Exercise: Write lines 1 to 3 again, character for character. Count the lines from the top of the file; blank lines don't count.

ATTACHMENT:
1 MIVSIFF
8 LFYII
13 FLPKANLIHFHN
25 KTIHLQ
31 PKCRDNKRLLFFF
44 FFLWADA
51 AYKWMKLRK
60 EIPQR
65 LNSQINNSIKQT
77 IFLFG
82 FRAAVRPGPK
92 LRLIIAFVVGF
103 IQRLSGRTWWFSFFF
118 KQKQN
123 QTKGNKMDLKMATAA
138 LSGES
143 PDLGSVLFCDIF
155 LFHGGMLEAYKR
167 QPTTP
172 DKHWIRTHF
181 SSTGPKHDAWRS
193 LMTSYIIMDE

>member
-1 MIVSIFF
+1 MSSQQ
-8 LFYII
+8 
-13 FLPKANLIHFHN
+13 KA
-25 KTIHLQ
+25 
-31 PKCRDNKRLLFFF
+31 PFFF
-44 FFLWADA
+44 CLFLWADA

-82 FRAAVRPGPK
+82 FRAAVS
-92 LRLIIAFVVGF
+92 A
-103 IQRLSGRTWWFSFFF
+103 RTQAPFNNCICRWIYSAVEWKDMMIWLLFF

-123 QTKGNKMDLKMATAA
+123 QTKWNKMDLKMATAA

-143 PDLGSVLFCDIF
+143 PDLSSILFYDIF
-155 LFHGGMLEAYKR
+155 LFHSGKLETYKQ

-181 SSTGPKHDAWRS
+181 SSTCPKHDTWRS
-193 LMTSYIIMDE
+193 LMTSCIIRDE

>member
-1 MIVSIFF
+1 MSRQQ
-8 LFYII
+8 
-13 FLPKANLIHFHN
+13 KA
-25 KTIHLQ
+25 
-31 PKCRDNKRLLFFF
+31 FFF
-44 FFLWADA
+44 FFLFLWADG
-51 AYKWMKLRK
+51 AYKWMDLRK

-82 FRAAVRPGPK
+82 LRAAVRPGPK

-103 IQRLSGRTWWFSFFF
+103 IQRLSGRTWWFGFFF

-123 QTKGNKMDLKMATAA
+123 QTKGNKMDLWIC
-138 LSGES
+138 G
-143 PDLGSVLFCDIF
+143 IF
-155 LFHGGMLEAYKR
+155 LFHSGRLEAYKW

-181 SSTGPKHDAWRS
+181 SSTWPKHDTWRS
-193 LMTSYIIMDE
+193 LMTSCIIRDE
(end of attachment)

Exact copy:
1 MIVSIFF
8 LFYII
13 FLPKANLIHFHN